Pickett playing for Melbourne in 2007
|Full name||Byron Pickett|
|Date of birth||11 August 1977|
|Place of birth||Kellerberrin, Western Australia|
|Original team(s)||Port Adelaide (SANFL)|
|Height/Weight||178 cm / 88 kg|
|Representative team honours|
|1998-1999||South Australia||2 (?)|
1 Playing statistics correct to end of 2007 season.
Byron Pickett (born 11 August 1977) is a former professional Australian rules footballer who played with three clubs in the AFL. He was known as a big game player as well as for his strength, hard bumps and tough approach to the game. Pickett is one of 12 players with two premiership medallions, a Norm Smith Medal and over 200 AFL games. In 2005 Pickett was acknowledged as one of the finest Aboriginal players in the history of the game, with his selection to the Indigenous Team of the Century. He announced his retirement from AFL at the end of the 2007 season.
Born in Kellerberrin in country Western Australia to Indigenous Australian parents, Byron Pickett grew up in Tammin and then Geraldton, Western Australia before moving to Port Lincoln in South Australia. Pickett played the majority of his junior football for Port Lincoln Football League club Mallee Park, which was also the junior club of leading footballers like Peter and Shaun Burgoyne, Graham Johncock and Daniel Wells. Pickett's skills were identified by South Australian National Football League (SANFL) club Port Adelaide and Pickett began to play in Port's junior sides, making the long trip each weekend to Adelaide.
Although Pickett never played higher than the under-19s with Port Adelaide, Port senior coach John Cahill was eager to name Pickett in Port Adelaide's squad for their inaugural Australian Football League (AFL) season in 1997. However, Pickett, citing homesickness, turned down this offer, although he later nominated for the 1996 AFL Draft, where he was taken by North Melbourne Football Club.
North Melbourne (1997–2002)
Nicknamed "Choppy", Pickett burst onto the scene in 1997 with the North Melbourne Football Club, playing only one game. However, in 1998 he had a fine year and was rewarded with the Norwich Rising Star award.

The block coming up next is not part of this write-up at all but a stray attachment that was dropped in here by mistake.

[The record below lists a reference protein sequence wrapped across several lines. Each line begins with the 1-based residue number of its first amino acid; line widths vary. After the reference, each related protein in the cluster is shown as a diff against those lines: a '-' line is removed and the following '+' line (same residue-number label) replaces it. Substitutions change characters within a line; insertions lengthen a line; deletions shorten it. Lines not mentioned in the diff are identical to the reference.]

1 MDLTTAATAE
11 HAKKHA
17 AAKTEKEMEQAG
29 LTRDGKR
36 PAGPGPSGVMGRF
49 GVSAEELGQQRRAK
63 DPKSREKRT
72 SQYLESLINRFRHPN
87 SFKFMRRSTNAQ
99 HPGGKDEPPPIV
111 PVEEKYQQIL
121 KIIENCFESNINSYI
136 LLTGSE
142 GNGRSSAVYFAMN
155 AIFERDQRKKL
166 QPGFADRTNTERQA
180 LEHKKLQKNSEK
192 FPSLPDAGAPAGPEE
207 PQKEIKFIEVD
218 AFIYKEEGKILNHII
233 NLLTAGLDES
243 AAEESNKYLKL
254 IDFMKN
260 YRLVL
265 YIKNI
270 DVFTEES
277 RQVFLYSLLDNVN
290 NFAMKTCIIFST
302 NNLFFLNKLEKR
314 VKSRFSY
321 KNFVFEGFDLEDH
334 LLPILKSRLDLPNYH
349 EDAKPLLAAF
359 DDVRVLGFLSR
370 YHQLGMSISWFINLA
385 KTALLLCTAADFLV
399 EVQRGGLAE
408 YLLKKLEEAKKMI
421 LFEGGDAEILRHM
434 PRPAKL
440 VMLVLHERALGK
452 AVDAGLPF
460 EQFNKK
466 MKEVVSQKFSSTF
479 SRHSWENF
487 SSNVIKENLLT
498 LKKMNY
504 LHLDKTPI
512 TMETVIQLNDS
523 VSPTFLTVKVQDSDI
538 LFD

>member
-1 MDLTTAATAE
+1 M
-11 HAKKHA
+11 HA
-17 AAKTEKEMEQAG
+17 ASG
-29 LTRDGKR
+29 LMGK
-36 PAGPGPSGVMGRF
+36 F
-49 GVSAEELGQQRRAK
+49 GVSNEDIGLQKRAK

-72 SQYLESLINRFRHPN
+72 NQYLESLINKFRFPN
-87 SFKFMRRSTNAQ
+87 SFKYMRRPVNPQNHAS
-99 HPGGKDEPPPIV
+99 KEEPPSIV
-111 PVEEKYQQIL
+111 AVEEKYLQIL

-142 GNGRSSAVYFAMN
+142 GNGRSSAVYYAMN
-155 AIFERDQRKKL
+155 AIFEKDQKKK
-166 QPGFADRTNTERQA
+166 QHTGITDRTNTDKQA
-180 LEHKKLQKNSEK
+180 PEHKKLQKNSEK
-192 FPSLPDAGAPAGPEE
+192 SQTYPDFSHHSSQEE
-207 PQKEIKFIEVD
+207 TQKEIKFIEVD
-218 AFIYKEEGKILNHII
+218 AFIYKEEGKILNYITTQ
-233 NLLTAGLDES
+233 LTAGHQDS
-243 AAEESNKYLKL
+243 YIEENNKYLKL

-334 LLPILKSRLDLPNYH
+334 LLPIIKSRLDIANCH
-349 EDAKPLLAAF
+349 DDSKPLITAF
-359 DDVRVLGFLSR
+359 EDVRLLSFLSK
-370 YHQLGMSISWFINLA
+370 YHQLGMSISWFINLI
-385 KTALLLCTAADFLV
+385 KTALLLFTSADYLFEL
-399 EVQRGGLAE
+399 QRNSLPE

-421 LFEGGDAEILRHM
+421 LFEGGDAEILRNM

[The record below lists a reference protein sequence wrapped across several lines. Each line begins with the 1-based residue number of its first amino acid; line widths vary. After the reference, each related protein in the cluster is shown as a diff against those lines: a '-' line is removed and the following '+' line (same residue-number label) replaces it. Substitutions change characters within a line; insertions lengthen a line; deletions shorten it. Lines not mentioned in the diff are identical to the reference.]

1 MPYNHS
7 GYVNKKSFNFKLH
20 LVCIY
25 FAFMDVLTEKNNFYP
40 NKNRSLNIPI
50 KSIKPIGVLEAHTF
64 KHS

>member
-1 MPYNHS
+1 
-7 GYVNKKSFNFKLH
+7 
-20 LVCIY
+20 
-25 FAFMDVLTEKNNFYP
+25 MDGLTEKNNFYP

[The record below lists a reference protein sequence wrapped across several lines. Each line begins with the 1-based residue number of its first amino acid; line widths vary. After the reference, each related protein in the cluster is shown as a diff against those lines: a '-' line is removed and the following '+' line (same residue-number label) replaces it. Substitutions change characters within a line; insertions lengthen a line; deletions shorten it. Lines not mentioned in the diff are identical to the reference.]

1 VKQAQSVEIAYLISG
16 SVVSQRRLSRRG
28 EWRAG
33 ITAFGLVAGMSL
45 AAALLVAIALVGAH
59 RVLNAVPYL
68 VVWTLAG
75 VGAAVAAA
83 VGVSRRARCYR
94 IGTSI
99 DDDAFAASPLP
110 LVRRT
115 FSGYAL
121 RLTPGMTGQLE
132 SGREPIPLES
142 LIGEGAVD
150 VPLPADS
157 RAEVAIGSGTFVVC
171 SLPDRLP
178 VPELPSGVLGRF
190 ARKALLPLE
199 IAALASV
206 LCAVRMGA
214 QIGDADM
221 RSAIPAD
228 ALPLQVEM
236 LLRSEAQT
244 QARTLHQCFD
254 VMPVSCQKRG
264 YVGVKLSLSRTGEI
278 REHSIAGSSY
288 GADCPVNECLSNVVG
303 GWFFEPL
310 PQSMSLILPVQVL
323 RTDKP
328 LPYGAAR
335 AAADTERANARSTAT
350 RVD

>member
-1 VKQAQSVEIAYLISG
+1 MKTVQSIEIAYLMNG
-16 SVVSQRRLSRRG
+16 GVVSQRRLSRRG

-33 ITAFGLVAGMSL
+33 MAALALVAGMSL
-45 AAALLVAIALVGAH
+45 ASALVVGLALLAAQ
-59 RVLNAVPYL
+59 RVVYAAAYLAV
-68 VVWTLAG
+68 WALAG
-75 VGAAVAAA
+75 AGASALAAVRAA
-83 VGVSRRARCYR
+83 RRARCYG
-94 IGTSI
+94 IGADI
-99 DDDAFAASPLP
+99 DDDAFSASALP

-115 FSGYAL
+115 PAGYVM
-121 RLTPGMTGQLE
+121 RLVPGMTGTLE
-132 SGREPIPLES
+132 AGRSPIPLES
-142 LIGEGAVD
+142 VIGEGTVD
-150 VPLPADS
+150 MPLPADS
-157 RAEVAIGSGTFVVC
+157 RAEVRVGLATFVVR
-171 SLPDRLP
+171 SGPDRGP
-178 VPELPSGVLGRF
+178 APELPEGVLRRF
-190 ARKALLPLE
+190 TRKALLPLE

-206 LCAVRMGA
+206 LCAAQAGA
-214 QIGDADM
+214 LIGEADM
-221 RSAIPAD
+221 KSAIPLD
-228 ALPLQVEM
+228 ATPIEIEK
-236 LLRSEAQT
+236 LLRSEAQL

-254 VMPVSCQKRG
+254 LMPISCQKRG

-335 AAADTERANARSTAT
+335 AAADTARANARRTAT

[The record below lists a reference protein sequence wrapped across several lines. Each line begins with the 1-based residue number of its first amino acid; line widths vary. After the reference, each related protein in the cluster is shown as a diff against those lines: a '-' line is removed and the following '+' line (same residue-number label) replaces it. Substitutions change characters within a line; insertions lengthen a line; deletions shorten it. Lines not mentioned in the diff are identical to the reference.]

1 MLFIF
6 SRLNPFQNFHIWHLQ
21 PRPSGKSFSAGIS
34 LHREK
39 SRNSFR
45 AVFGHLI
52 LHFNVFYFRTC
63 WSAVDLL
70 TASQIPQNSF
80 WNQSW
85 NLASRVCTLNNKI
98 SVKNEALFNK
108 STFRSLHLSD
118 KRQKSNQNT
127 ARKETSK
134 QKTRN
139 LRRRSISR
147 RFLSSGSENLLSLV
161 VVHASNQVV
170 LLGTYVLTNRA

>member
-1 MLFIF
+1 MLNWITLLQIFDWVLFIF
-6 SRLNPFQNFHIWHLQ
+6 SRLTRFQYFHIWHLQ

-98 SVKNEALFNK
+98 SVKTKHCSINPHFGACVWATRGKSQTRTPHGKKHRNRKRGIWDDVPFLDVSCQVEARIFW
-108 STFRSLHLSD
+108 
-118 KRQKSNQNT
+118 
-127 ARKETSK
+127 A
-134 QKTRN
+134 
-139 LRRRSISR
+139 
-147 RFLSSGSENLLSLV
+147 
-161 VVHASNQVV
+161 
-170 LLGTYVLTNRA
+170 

At only 178 cm and 86 kg, Pickett was not a large Australian Rules player, however he is solidly built and unquestionably tough. Pickett developed a reputation as 'tough' player for his aggressive attack on the ball and the man with a frequent tendency to cause opponents serious and painful injuries. Pickett rarely did so outside of the rules of the game and consequently only been suspended three times since 2001.
In 1999 he played in a premiership team with the Kangaroos, before switching to the club he originally played for in the SANFL, Port Adelaide Football Club, in 2002.
In the last days of his playing career with North Melbourne, he famously broke the collarbone of Geelong's Darren Milburn in a violent clash.
Port Adelaide (2003–2005)
He started his career at Port in 2003 where he kicked 43 goals in 25 games (2nd on the list of top goal kickers in 2003). He was part of Port Adelaide's first ever AFL premiership in 2004, and his 3-goal, 20 possession performance earnt him the Norm Smith Medal. At the end of the 2005 season Pickett was traded to Melbourne, finishing a successful but short career for Port.
Melbourne Demons (2006–2007)
At the end of 2005, Pickett was involved in a trade that saw him play at the Melbourne Football Club from 2006 onwards, and he has vowed not to alter his style of play. He wore No 33, previously worn by former aboriginal player Jeff Farmer.
Pickett suffered successive hamstring injuries in 2006 which sidelined him for several games.
2007 began slowly for Pickett, not selected in the initial rounds due to poor pre-season match fitness. However he returned in Round 4. In April he laid a heavy tackle on Tadhg Kennelly which tore Kenelly's anterior cruciate ligament. On 5 May 2007, Pickett laid a strong tackle on Port Adelaide's Kane Cornes, which left him concussed and taken from the ground on a stretcher.